A wide-ranging crackdown by President Daniel Ortega’s government in Nicaragua—including the detention of dozens of opposition figures, amongst them, seven presidential candidates—has severely undermined rule of law and democratic institutions in the country, making it impossible for genuinely free and fair elections to take place in November.
Nicaragua’s top electoral court has banned three political parties from participating in the November 7 elections—most recently, major opposition party the Citizens Alliance for Liberty (Ciudadanos por la Libertad, CxL). Following the ban, the CxL’s top leader fled the country after enduring judicial harassment; authorities placed the party’s vice-presidential candidate under house arrest, and police detained another party leader on charges of allegedly “undermining” state interests (under a 2020 law that, as observed by international human rights bodies, is being used to persecute opponents of the Ortega government).
Since late May, the increasingly authoritarian Ortega government has detained over 32 opposition figures, including politicians, human rights activists, students, and other civil society leaders, according to a count by the U.S. State Department. The detainees span the political spectrum: they include politicians and business leaders long associated with conservative and centrist political parties, but they also include campesino leaders, and prominent former Sandinistas who have broken with Daniel Ortega.
The charges filed against them appear politically motivated, rather than independent criminal investigations; in many cases, police have cited a series of repressive laws as justification for the arrests. Concerns also abide over the lack of due process for those detained and their right to choose their own counsel and be guaranteed a fair trial.
This suggests that the wave of detentions isn’t just meant to clear the field for Ortega’s fourth presidential bid: the intent is to eliminate every single form of dissidence.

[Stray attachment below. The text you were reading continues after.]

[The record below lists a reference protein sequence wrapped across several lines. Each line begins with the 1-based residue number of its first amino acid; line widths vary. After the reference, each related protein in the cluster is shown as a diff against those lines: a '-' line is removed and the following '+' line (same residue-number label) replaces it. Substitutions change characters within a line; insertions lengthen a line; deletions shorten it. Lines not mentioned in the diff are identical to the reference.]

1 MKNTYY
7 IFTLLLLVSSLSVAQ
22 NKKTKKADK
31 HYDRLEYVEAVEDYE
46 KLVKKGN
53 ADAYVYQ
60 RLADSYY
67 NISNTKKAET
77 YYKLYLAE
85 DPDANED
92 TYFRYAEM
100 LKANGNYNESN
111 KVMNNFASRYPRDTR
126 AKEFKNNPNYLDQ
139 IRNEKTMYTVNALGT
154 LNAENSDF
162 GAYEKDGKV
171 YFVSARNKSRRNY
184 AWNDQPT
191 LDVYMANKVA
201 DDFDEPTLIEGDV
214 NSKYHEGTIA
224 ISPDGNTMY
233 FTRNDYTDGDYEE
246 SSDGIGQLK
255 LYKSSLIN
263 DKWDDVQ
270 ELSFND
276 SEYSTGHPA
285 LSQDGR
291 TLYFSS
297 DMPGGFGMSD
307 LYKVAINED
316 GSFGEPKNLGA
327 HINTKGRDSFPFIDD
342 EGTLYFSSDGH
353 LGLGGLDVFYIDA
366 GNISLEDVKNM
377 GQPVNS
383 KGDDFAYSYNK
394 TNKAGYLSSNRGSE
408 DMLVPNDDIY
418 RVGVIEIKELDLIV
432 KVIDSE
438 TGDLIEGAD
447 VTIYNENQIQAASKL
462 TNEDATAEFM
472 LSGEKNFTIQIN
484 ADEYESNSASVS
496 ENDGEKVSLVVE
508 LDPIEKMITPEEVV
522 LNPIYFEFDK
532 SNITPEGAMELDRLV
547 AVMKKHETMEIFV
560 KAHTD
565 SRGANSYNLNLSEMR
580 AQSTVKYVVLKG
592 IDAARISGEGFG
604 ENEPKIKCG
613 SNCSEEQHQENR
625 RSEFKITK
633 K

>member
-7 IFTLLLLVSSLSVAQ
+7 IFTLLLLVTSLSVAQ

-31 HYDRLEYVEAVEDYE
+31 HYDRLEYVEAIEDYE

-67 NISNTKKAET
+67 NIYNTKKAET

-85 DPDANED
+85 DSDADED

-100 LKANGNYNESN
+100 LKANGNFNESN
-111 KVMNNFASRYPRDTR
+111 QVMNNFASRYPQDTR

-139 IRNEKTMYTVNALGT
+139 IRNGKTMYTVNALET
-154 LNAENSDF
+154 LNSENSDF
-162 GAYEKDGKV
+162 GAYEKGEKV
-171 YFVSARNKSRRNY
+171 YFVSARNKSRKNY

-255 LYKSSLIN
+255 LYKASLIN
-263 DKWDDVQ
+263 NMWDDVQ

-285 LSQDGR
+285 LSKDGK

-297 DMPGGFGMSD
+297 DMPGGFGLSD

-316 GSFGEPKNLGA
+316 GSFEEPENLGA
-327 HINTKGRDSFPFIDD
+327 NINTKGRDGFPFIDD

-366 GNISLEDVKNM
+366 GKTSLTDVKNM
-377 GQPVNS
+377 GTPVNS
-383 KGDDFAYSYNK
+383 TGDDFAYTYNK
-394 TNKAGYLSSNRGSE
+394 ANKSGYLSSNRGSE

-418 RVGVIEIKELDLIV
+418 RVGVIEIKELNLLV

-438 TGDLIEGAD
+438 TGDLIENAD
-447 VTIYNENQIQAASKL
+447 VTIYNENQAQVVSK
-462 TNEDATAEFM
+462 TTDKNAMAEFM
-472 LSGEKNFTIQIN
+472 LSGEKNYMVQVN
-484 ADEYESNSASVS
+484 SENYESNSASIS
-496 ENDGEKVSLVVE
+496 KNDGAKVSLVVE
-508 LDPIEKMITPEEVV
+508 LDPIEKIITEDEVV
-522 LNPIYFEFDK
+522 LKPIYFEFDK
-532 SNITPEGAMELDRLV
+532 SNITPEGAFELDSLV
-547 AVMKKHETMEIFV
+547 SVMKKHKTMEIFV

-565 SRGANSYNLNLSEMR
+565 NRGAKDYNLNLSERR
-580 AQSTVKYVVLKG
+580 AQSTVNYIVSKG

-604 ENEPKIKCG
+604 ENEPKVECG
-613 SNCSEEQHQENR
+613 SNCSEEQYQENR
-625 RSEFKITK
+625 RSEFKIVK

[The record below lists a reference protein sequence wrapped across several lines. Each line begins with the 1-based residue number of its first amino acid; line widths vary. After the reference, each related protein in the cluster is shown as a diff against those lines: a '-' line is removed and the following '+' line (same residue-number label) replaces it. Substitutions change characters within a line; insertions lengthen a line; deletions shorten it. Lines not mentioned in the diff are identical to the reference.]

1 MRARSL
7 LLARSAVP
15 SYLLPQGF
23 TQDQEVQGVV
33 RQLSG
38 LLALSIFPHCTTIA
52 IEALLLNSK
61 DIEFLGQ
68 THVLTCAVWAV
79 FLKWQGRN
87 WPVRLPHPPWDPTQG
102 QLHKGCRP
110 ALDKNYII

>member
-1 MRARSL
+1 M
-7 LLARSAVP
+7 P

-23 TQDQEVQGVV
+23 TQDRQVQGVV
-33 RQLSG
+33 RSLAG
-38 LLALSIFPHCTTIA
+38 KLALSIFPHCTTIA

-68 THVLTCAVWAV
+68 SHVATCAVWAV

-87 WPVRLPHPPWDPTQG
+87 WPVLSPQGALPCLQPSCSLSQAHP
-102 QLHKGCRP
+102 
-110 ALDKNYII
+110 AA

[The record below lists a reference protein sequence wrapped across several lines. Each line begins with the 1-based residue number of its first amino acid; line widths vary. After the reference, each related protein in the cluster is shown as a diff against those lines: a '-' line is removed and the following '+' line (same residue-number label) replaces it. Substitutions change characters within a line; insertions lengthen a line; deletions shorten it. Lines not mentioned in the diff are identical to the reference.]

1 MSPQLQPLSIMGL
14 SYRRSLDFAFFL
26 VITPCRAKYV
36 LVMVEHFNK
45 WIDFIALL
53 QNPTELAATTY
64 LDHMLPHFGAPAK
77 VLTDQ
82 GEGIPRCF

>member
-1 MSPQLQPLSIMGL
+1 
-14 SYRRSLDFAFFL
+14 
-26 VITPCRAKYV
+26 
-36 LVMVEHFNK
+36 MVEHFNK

Nor is the wave of repression limited to arrests: last week, Ortega passed a decree declaring that any foreign government or institution planning to give a Nicaraguan an award needs to request permission from the government. This is clearly an attempt to silence journalists and intellectuals who are well-known internationally and thus often invited to receive awards in other countries and who are very critical of his government. (Ortega’s decree was implemented amidst other pressure and attacks on press, most recently affecting the country’s longest-running print daily, whose editor was arrested August 14)
International actors have spoken out to condemn the Ortega government’s intensified repression. The spokesperson for the UN Secretary General noted, “These developments seriously undermine the public’s confidence in the democratic process ahead of the November elections.” Echoing these remarks, the State Department called the crackdown “the final blow against Nicaragua’s prospects for a free and fair election later this year,” adding, “That electoral process, including its eventual results, has lost all credibility.” In a statement, the European Union’s foreign policy chief Josep Borrell asserted, “The opposition has been eliminated. Nicaraguans are being deprived of the basic human and civil right to vote in a credible, inclusive and transparent election.”